Steve Darling, Head of Better Regulation at Defra, describes an innovative approach to managing the department's stock of legislation and the benefits of easier access to it.
Making organisations work well
Richard Banks, Head of the Policy Profession Support Unit, and Helen Anderson, Government Office for Equality, consider how the Civil Service can use knowledge-sharing to help policy professionals learn and develop.
Exploring Economics is a cross-Civil Service network for increasing awareness and understanding of economics among civil servants and breaking down barriers to smarter economics in government. Thomas Bearpark, Andrew Heron and Ben Glover of the Government Economic Service (GES) explain the principles behind its creation.
Andrew Goodman, Programme Director for Home Office Digital, looks at how the department is using data analytics to make people’s lives better.
Sir Jeremy Heywood, Cabinet Secretary and Head of the Civil Service, writes about the Civil Service’s response to the outcome of the EU referendum; how it is drawing on its core values, adapting old ways of working and developing new ones at speed to meet the unprecedented demands of Brexit.
Sarah Healey, Director-General, Department for Exiting the European Union, describes the role of the new department and how it has been created from a standing start.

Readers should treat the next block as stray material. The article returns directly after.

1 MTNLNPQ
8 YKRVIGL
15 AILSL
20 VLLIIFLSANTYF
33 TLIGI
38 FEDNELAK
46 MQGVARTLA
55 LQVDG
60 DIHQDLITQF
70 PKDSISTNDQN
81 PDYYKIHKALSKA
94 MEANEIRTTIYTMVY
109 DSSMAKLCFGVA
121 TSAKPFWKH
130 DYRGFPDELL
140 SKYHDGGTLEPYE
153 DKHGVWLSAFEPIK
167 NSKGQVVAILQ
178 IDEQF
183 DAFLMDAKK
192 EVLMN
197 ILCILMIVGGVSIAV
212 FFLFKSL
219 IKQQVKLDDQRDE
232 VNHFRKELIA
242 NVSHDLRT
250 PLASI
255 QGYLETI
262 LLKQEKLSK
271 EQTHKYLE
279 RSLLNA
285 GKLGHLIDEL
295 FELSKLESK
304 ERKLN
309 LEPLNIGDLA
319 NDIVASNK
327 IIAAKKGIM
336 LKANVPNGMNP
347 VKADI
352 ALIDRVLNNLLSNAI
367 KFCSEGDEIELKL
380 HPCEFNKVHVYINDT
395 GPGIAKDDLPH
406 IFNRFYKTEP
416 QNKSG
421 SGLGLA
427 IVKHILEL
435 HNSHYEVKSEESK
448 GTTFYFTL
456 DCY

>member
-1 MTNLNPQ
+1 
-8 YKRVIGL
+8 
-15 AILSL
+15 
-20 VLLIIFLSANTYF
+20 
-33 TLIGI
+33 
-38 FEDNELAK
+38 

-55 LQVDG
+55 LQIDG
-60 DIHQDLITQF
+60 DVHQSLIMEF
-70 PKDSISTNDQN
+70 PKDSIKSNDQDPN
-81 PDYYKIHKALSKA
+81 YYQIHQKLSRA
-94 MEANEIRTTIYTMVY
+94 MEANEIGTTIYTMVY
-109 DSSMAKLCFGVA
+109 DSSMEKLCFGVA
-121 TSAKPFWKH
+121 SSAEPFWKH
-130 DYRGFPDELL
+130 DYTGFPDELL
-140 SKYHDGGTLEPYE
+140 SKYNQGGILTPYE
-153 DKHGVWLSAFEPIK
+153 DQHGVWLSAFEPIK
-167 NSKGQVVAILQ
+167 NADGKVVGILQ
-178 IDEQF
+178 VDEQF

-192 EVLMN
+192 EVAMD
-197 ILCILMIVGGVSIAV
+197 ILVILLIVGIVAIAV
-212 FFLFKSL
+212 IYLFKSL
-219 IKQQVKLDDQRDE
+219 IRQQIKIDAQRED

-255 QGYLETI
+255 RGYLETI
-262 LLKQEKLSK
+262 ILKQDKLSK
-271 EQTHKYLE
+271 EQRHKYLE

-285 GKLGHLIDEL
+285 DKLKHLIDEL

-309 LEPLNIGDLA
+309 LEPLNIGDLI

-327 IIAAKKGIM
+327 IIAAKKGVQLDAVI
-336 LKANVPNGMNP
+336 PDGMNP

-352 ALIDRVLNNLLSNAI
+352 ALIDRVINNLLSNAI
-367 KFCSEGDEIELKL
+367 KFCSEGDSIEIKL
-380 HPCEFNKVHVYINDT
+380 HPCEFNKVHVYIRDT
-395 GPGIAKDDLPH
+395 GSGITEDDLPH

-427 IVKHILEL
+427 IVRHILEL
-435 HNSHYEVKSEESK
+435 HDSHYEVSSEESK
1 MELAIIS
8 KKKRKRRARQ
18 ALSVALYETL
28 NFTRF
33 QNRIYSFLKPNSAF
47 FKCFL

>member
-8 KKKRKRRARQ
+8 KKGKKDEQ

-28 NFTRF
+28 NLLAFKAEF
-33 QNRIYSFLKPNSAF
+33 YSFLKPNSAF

Permanent Secretary Sir Martin Donnelly looks at some of the early challenges – and opportunities – of creating the new Department for International Trade.
Clare Moriarty, Permanent Secretary at the Department for Environment, Food and Rural Affairs, looks at the implications of the EU referendum result for her department and how it is responding.
As part of the drive to professionalise policy making, the Civil Service has partnered with the London School of Economics and Political Science to run a bespoke Executive Master of Public Policy programme. Jen Mason from Civil Service Learning outlines the thinking behind, and focus of, this programme and its benefits for ambitious civil servants.
Government spends around £600 billion each year on running its business operations, and most government organisations have committed significant time and money to improve their management of these services. Rob Barnes, a civil servant on secondment to the National Audit …